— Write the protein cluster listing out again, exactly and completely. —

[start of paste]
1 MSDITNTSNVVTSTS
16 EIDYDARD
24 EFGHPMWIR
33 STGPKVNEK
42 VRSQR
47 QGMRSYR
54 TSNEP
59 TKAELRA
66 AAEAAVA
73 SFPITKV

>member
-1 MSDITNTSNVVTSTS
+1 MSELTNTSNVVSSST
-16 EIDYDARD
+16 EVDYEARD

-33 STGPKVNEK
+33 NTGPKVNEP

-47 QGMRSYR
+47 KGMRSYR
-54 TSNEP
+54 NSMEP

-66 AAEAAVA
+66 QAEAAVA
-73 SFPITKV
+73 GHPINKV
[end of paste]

1 MSDITNTSNVVTSTS
16 EIDYDARD
24 EFGHPMWIR
33 STGPKVNEK
42 VRSQR
47 QGMRSYR
54 TSNEP
59 TKAELRA
66 AAEAAVA
73 SFPITKV

>member
-1 MSDITNTSNVVTSTS
+1 MSELTNTSNVVSSST
-16 EIDYDARD
+16 EVDYEARD

-33 STGPKVNEK
+33 NTGPKVNEP

-47 QGMRSYR
+47 KGMRSYR
-54 TSNEP
+54 NSMEP

-66 AAEAAVA
+66 QAEAAVA
-73 SFPITKV
+73 GHPINKV